The UK Research and Innovation (UKRI) center announced it has contracted with Cray to build a supercomputer based on AMD's latest generation EPYC "Rome" server processors. This will be the second generation of ARCHER (Advanced Research Computing High End Resource), with ARCHER2 being much more powerful than its predecessor.
"ARCHER2 should be capable on average of over eleven times the science throughput of ARCHER, based on benchmarks which use five of the most heavily used codes on the current service," UKRI stated in an email.
The original ARCHER supercomputer entered the scene in 2013 and resides at the University of Edinburgh. It is based on the Cray XC30, with Intel Xeon hardware inside. It ranks as No. 252 on the Top500 list of supercomputers.
ARCHER2 will employ 5,848 liquid-cooled Shasta Mountain compute nodes, each of which houses a pair of 64-core/128-thread EPYC processors clocked at 2.2GHz. In total, ARCHER2 will crunch through workloads using 748,544 cores and 1.57 petabytes of memory. UKRI estimates peak performance to be around 28 PFLOP/s.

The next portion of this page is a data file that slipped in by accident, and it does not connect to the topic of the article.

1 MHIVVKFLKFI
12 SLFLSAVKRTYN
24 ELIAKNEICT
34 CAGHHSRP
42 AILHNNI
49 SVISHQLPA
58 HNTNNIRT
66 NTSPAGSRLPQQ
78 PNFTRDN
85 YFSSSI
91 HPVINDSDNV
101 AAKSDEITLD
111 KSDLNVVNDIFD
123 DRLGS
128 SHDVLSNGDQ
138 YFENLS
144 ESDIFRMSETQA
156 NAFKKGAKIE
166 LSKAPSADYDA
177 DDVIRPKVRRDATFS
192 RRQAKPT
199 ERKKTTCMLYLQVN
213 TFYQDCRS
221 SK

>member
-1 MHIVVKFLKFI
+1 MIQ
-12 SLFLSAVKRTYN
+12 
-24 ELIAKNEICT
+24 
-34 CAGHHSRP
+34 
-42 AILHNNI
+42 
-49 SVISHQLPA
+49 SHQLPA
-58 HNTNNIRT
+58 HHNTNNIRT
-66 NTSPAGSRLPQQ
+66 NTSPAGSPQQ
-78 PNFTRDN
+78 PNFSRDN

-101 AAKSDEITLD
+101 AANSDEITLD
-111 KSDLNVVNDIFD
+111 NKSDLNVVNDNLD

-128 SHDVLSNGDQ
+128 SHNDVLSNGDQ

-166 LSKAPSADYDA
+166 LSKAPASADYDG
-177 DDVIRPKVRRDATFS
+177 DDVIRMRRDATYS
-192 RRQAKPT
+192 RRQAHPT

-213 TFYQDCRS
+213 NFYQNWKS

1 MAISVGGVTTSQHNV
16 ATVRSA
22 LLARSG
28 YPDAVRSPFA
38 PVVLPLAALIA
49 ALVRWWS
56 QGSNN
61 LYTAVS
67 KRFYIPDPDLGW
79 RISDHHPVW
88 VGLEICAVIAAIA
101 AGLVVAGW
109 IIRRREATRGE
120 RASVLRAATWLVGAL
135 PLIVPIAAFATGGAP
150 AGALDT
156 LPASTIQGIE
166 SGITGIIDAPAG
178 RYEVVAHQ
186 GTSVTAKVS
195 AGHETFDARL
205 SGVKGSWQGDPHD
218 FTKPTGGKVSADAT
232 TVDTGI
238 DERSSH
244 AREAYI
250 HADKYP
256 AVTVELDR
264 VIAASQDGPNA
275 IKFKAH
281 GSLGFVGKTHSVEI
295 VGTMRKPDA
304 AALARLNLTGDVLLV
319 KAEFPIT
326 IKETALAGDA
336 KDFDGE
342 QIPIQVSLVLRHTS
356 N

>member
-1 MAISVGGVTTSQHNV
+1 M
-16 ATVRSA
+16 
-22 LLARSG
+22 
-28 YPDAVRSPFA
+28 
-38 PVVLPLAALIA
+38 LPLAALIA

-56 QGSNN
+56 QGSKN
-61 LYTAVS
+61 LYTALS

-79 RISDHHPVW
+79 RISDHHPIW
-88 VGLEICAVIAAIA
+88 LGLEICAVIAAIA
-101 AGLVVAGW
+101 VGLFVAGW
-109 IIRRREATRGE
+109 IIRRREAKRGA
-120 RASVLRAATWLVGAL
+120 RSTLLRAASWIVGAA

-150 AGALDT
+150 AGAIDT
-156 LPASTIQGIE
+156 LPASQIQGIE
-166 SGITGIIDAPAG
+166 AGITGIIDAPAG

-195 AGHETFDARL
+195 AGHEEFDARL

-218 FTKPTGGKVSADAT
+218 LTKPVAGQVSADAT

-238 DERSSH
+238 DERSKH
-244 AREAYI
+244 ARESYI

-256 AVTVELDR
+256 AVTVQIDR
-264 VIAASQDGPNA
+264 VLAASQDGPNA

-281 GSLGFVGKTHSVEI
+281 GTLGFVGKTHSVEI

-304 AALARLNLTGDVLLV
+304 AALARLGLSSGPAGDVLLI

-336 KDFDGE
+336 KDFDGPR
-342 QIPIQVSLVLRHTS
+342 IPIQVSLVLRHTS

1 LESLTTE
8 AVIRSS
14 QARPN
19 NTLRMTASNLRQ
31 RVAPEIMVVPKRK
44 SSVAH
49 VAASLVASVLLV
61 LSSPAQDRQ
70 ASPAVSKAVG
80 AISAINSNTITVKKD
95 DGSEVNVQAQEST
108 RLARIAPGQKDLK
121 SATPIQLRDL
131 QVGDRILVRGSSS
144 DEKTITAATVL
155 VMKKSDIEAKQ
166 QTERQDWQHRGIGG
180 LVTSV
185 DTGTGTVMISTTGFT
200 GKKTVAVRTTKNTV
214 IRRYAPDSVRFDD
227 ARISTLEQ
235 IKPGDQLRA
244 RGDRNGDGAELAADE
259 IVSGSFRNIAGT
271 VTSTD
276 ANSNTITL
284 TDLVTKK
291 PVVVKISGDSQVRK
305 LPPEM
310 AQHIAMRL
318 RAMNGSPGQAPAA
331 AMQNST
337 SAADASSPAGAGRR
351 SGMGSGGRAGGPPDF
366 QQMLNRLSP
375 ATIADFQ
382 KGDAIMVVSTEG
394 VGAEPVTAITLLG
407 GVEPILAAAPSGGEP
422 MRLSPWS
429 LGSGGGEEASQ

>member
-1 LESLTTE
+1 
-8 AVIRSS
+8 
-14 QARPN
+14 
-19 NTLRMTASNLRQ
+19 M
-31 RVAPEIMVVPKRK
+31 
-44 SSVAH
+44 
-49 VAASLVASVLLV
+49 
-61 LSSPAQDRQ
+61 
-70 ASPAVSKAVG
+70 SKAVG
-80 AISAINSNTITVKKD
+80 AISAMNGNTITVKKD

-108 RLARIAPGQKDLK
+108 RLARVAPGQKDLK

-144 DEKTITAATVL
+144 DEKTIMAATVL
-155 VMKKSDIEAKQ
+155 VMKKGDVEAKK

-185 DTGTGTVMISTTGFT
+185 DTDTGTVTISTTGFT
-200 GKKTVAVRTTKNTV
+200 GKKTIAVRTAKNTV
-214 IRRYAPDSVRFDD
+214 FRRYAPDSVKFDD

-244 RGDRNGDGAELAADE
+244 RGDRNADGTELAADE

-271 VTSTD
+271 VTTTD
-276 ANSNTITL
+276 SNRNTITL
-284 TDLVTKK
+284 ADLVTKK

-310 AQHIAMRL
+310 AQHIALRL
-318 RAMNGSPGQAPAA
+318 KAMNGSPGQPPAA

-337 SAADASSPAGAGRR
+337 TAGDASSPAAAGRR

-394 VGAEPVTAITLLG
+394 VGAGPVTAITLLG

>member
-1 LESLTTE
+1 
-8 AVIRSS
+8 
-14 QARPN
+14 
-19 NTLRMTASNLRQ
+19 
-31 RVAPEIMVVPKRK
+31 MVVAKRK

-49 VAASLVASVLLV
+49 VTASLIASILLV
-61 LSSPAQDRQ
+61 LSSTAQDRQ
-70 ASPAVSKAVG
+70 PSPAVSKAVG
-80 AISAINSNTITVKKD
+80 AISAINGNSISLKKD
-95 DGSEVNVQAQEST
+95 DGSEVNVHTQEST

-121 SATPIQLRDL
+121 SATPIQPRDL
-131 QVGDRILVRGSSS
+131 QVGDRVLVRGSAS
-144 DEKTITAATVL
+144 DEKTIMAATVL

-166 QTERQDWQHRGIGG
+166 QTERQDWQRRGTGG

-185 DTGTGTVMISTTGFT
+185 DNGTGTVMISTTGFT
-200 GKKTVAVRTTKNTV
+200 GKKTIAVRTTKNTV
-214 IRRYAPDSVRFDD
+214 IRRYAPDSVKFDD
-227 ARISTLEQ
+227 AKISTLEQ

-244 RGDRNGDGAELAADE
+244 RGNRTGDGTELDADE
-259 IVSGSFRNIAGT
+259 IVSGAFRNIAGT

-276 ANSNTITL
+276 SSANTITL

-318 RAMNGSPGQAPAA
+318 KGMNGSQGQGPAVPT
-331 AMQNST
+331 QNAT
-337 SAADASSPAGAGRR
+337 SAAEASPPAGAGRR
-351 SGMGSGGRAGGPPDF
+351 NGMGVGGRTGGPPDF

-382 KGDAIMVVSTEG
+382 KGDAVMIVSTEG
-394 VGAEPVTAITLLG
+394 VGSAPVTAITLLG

Here are some additional stats...
- 14.5 PBytes of Lustre work storage in 4 file systems
- 1.1 PByte all-flash Lustre BurstBuffer file system
- 1+1 PByte home file system in Disaster Recovery configuration using NetApp FAS8200
- Cray next-generation Slingshot 100Gbps network in a diameter-three dragonfly topology, consisting of 46 compute groups, 1 I/O group and 1 Service group
- Shasta River racks for management and post processing
- Test and Development System (TDS) platform, to be installed in advance
- Collaboration platform with 4 x compute nodes attached to 16 x Next Generation AMD GPUs
- Software stack:
—Cray Programming Environment including optimizing compilers and libraries for the AMD —Rome CPU
—Cray Linux Environment optimized for the AMD CPU blade based on SLES 15
—Shasta Software Stack
—SLURM work load manager
—CrayPat as profiler
—GDB4HPC as debugger
ARCHER2 will end up in the same room as the current ARCHER system, resulting in a period of downtime. Once it goes live, however, ARCHER2 will rank as Europe's most powerful supercomputer.
Just as importantly, this another win for AMD and the continued evolution of its Zen architecture. It also serves as validation for the underlying architecture, as if that is needed at this point—the insertion into ARCHER2 follows follows a previous collaboration with Cray to inject EPYC chips into Frontier, the world's fastest exascale supercomputer.
Thumbnail/Top Image Source: EPCC